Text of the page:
Across several of my projects, I have written about and sponsored conversations related to the social life of law. Whether in courtroom settings or in public contestations over government policy, competing notions of justice, rights, and transformation speak to concerns as deeply human as the existential reflections of religious actors. At the core, I seek to draw attention to the unwritten story of law: Social structure and precedents are not destiny, and legal institutions are amenable to being reshaped for undetermined ends.
“Who Gets to Own Land?”
In People before Markets: An Alternative Case Book, edited by Daniel Souleles, Johan Gersel, and Morten Sørensen Thaning. Cambridge: Cambridge University Press.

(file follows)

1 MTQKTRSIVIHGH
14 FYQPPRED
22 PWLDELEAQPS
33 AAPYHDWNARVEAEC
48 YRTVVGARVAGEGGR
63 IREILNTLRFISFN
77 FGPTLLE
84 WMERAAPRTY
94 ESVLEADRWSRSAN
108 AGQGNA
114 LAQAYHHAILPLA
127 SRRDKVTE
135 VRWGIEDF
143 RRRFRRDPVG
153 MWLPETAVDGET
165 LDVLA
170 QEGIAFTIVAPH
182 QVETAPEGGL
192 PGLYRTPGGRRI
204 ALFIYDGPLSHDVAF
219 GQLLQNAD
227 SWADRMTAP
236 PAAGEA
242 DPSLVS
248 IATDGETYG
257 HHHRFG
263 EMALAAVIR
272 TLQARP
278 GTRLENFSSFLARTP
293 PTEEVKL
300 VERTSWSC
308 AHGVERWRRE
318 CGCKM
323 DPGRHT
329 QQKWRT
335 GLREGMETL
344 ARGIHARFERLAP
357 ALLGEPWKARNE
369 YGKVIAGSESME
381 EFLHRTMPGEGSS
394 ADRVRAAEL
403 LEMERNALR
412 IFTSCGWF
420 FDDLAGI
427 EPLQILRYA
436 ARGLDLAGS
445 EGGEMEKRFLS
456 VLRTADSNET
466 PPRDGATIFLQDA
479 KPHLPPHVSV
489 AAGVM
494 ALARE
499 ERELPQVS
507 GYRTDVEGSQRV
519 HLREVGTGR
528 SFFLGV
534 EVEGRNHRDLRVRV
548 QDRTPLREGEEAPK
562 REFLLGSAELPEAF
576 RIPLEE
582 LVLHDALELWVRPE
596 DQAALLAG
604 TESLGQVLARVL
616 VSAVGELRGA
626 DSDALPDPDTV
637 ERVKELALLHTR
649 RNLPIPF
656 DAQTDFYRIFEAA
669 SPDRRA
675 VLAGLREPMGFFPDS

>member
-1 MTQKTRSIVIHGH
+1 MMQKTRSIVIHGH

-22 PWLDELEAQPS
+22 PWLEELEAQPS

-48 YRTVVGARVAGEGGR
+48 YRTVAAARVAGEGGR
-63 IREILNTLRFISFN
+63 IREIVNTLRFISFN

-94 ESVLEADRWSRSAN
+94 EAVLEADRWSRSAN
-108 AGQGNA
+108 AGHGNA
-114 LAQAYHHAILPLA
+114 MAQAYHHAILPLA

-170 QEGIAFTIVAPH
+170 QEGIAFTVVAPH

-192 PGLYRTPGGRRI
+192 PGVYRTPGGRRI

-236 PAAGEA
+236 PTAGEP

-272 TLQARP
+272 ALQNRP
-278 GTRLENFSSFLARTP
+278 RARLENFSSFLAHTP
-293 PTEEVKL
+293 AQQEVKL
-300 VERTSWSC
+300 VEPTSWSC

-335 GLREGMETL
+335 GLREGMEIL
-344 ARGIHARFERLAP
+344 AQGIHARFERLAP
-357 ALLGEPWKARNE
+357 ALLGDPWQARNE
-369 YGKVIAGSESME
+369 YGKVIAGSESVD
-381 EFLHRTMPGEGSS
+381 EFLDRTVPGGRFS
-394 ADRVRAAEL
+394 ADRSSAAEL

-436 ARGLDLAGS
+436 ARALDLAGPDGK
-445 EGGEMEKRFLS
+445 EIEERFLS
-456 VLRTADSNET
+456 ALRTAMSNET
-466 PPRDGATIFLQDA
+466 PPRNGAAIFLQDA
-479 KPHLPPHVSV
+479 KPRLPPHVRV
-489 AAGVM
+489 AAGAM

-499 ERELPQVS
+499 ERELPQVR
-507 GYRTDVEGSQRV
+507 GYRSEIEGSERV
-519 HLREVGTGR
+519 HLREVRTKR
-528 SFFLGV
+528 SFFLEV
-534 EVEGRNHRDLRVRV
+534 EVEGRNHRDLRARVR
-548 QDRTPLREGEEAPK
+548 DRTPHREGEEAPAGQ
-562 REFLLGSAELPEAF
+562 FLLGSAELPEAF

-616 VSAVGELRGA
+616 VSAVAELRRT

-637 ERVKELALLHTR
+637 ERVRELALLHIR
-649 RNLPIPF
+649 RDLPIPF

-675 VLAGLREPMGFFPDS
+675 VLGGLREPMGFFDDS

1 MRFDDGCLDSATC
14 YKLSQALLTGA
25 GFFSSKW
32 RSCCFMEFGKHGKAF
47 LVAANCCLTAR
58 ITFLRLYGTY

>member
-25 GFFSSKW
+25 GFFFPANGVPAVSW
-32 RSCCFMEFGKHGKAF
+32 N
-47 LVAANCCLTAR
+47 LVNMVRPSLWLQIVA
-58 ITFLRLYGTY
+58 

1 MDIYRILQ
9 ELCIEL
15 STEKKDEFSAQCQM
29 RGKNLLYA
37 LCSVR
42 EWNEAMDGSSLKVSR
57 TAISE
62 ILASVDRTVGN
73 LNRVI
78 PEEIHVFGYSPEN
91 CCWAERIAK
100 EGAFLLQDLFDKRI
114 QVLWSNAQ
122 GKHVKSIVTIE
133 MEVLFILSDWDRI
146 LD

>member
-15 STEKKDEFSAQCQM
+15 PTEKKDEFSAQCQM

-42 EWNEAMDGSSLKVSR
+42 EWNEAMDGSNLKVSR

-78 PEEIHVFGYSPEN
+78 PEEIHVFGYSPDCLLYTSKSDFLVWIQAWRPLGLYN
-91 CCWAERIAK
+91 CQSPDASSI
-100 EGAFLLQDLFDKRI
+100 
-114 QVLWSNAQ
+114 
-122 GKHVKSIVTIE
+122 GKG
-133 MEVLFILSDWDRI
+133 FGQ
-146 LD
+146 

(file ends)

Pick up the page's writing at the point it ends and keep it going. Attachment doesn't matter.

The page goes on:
Supplementary teaching materials related to the chapter and book project
Anthropology, Law, and the Pursuit of Social Justice: A Conference in Honor of Supreme Court Justice Louis D. Brandeis
In April 2016, as part of Brandeis’s campus-wide celebration of the hundredth anniversary of our university namesake’s ascension to the U.S. Supreme Court, I organized a small conference on legal anthropology in April 2016. Anthropologists and social scientists from the greater Boston area met to discuss Justice Brandeis’s legacy and the next generation of legal scholarship informed by an ethnographic and social scientific perspective.